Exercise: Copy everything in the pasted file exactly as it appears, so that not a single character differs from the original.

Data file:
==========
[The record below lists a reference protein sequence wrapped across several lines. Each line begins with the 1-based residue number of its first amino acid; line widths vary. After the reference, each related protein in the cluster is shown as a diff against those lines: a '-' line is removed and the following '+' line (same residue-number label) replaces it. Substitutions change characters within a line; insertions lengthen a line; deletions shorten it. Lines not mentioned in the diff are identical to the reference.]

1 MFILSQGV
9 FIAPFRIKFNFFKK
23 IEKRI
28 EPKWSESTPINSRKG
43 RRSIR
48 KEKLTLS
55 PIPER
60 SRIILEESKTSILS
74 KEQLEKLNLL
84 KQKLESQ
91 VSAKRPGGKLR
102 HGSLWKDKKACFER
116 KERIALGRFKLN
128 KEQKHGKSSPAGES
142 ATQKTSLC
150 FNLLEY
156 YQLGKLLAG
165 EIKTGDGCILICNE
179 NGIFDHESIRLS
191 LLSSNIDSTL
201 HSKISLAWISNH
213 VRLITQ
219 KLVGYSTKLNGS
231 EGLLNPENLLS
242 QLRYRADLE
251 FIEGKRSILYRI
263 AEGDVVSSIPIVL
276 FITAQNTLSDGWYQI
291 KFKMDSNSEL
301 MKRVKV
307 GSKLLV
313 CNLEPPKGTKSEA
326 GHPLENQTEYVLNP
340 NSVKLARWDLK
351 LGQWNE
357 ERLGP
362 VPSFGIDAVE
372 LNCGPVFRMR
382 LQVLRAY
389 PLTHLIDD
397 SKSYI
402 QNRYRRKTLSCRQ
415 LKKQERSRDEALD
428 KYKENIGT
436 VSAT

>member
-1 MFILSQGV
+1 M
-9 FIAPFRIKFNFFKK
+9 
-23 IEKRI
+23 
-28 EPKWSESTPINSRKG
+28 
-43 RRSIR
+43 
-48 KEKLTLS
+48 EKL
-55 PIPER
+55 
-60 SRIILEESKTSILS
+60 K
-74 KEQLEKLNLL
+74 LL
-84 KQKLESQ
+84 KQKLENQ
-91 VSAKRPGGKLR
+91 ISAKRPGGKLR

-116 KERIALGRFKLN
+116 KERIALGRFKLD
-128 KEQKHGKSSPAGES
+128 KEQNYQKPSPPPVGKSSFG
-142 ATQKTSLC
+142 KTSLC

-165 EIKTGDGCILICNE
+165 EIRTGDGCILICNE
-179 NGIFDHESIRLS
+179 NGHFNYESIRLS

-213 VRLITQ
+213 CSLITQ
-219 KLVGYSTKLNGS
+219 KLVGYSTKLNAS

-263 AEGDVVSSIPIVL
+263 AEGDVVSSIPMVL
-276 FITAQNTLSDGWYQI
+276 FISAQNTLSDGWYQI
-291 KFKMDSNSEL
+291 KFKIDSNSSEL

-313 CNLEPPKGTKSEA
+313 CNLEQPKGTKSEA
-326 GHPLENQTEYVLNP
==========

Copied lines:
[The record below lists a reference protein sequence wrapped across several lines. Each line begins with the 1-based residue number of its first amino acid; line widths vary. After the reference, each related protein in the cluster is shown as a diff against those lines: a '-' line is removed and the following '+' line (same residue-number label) replaces it. Substitutions change characters within a line; insertions lengthen a line; deletions shorten it. Lines not mentioned in the diff are identical to the reference.]

1 MFILSQGV
9 FIAPFRIKFNFFKK
23 IEKRI
28 EPKWSESTPINSRKG
43 RRSIR
48 KEKLTLS
55 PIPER
60 SRIILEESKTSILS
74 KEQLEKLNLL
84 KQKLESQ
91 VSAKRPGGKLR
102 HGSLWKDKKACFER
116 KERIALGRFKLN
128 KEQKHGKSSPAGES
142 ATQKTSLC
150 FNLLEY
156 YQLGKLLAG
165 EIKTGDGCILICNE
179 NGIFDHESIRLS
191 LLSSNIDSTL
201 HSKISLAWISNH
213 VRLITQ
219 KLVGYSTKLNGS
231 EGLLNPENLLS
242 QLRYRADLE
251 FIEGKRSILYRI
263 AEGDVVSSIPIVL
276 FITAQNTLSDGWYQI
291 KFKMDSNSEL
301 MKRVKV
307 GSKLLV
313 CNLEPPKGTKSEA
326 GHPLENQTEYVLNP
340 NSVKLARWDLK
351 LGQWNE
357 ERLGP
362 VPSFGIDAVE
372 LNCGPVFRMR
382 LQVLRAY
389 PLTHLIDD
397 SKSYI
402 QNRYRRKTLSCRQ
415 LKKQERSRDEALD
428 KYKENIGT
436 VSAT

>member
-1 MFILSQGV
+1 M
-9 FIAPFRIKFNFFKK
+9 
-23 IEKRI
+23 
-28 EPKWSESTPINSRKG
+28 
-43 RRSIR
+43 
-48 KEKLTLS
+48 EKL
-55 PIPER
+55 
-60 SRIILEESKTSILS
+60 K
-74 KEQLEKLNLL
+74 LL
-84 KQKLESQ
+84 KQKLENQ
-91 VSAKRPGGKLR
+91 ISAKRPGGKLR

-116 KERIALGRFKLN
+116 KERIALGRFKLD
-128 KEQKHGKSSPAGES
+128 KEQNYQKPSPPPVGKSSFG
-142 ATQKTSLC
+142 KTSLC

-165 EIKTGDGCILICNE
+165 EIRTGDGCILICNE
-179 NGIFDHESIRLS
+179 NGHFNYESIRLS

-213 VRLITQ
+213 CSLITQ
-219 KLVGYSTKLNGS
+219 KLVGYSTKLNAS

-263 AEGDVVSSIPIVL
+263 AEGDVVSSIPMVL
-276 FITAQNTLSDGWYQI
+276 FISAQNTLSDGWYQI
-291 KFKMDSNSEL
+291 KFKIDSNSSEL

-313 CNLEPPKGTKSEA
+313 CNLEQPKGTKSEA
-326 GHPLENQTEYVLNP